“Link juice” refers to the ranking power passed to your pages by links. Picture this, whenever another website links to your page, you get a vote. These votes increase your page’s ranking power. Yes, it influences your Google rankings directly, so make sure you do your redirects well!

Here are two ways to do redirection:

  • The generic way – ask your web developer to set up 301 redirects using the .htaccess file. 
  • The faster way – if your site is built on WordPress, lucky you! You can easily set up the redirects using plugins such as “Redirection”. There is no coding knowledge needed which means the entire process is fairly simple.

Redirect:

  • Old pages to new equivalents
  • Obsolete pages to new homepage

Keep in mind to use only 301 redirects (not 302 redirects). 301 redirects tell Google that the move is permanent. On the contrary, 302 redirects confuse Google as they signify that the move is temporary.

Step 4: Inform Google about the changes

Now that the redirecting is done, the final step is to update Google regarding the change. In order to do so, you need to make use of a tool called Google Search Console (GSC).

  1. Add and verify both your old and new site on GSC
  2. Submit your old sitemap to GSC by selecting “Crawl” –> “Sitemaps” –> “Add/Test Sitemap”. This will enable Google to discover the redirects and update their database accordingly.
  3. Submit your new sitemap to GSC in the same way (under the new site account). Google will look through and update their database with the new pages and changes.

Note: In order to submit the sitemaps to Google, you must first add the sitemaps to your website.

Do monitor the performance of both the old and new site using GSC. A proper site migration means traffic to the old site should decrease subsequently while traffic to the new site increase.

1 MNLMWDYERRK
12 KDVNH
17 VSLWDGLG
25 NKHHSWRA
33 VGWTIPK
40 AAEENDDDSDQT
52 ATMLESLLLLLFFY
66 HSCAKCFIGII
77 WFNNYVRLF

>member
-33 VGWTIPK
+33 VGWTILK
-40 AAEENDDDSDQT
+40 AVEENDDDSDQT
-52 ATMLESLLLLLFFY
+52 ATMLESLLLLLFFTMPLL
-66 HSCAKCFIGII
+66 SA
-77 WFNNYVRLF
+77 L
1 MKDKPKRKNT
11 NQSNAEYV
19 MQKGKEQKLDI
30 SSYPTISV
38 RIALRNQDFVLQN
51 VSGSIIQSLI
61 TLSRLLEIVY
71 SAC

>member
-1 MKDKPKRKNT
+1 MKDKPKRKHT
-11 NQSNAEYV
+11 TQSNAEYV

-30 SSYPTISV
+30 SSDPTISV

Moving Forward

The fact is, during large site changes, it is inevitable for Google rankings to be affected in the short-term. However, by following the steps listed above, you can minimize the damage. Most importantly, stay organized and systematic while making the move to avoid missing out on important pages or steps.

Moving a site without any prior knowledge may seem intimidating so if you feel like you need more help, please don’t hesitate to reach out to us!

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Zachary is a Business Development Executive in Appiloque. In the after-hours, he serves as a Division Agent, taking back the city of New York when all else fails.

3 Comments

  1. […] Compared to the other options, RWD is recommended as it has provides more convenience for both visitors and developers. Since it uses a single URL for both desktop and mobile versions, it is easier for visitors to share and link the page. It also requires less maintenance as there is no need for multiple pages. Additionally, with a single page, it saves you the hassle of having to do redirection in order to direct the “link juice” to the more preferred page. (Confused? Read Step 3 in our article talking about site migration!) […]